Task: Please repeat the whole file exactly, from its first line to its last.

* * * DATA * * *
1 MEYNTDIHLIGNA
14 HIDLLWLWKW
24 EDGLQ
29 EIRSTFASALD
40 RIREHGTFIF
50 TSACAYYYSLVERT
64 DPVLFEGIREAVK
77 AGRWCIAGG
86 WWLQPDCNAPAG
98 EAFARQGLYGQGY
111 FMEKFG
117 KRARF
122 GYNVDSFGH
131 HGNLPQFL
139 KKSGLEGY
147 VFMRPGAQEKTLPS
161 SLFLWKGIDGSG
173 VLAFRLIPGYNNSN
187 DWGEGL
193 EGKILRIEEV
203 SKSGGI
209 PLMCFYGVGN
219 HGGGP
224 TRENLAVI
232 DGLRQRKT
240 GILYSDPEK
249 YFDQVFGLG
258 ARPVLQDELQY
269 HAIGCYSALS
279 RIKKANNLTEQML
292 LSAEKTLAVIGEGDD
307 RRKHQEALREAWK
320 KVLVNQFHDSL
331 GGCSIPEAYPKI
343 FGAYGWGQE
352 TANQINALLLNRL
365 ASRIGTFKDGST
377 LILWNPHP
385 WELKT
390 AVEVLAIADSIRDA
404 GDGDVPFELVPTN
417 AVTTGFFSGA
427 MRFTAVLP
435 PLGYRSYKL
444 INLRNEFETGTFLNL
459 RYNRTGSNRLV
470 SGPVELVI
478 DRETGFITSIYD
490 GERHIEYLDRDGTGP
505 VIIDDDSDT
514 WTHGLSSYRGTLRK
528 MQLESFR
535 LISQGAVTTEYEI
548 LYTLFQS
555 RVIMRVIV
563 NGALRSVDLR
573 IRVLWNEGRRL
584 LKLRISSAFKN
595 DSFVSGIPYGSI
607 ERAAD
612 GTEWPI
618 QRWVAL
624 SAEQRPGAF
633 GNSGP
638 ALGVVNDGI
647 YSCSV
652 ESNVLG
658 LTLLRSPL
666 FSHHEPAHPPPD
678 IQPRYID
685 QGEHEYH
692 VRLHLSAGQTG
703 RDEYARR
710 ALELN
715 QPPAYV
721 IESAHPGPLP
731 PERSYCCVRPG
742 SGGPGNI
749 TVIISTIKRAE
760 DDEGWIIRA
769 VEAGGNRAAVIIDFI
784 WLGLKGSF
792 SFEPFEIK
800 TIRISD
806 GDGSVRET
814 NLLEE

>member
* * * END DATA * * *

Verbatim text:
1 MEYNTDIHLIGNA
14 HIDLLWLWKW
24 EDGLQ
29 EIRSTFASALD
40 RIREHGTFIF
50 TSACAYYYSLVERT
64 DPVLFEGIREAVK
77 AGRWCIAGG
86 WWLQPDCNAPAG
98 EAFARQGLYGQGY
111 FMEKFG
117 KRARF
122 GYNVDSFGH
131 HGNLPQFL
139 KKSGLEGY
147 VFMRPGAQEKTLPS
161 SLFLWKGIDGSG
173 VLAFRLIPGYNNSN
187 DWGEGL
193 EGKILRIEEV
203 SKSGGI
209 PLMCFYGVGN
219 HGGGP
224 TRENLAVI
232 DGLRQRKT
240 GILYSDPEK
249 YFDQVFGLG
258 ARPVLQDELQY
269 HAIGCYSALS
279 RIKKANNLTEQML
292 LSAEKTLAVIGEGDD
307 RRKHQEALREAWK
320 KVLVNQFHDSL
331 GGCSIPEAYPKI
343 FGAYGWGQE
352 TANQINALLLNRL
365 ASRIGTFKDGST
377 LILWNPHP
385 WELKT
390 AVEVLAIADSIRDA
404 GDGDVPFELVPTN
417 AVTTGFFSGA
427 MRFTAVLP
435 PLGYRSYKL
444 INLRNEFETGTFLNL
459 RYNRTGSNRLV
470 SGPVELVI
478 DRETGFITSIYD
490 GERHIEYLDRDGTGP
505 VIIDDDSDT
514 WTHGLSSYRGTLRK
528 MQLESFR
535 LISQGAVTTEYEI
548 LYTLFQS
555 RVIMRVIV
563 NGALRSVDLR
573 IRVLWNEGRRL
584 LKLRISSAFKN
595 DSFVSGIPYGSI
607 ERAAD
612 GTEWPI
618 QRWVAL
624 SAEQRPGAF
633 GNSGP
638 ALGVVNDGI
647 YSCSV
652 ESNVLG
658 LTLLRSPL
666 FSHHEPAHPPPD
678 IQPRYID
685 QGEHEYH
692 VRLHLSAGQTG
703 RDEYARR
710 ALELN
715 QPPAYV
721 IESAHPGPLP
731 PERSYCCVRPG
742 SGGPGNI
749 TVIISTIKRAE
760 DDEGWIIRA
769 VEAGGNRAAVIIDFI
784 WLGLKGSF
792 SFEPFEIK
800 TIRISD
806 GDGSVRET
814 NLLEE

>member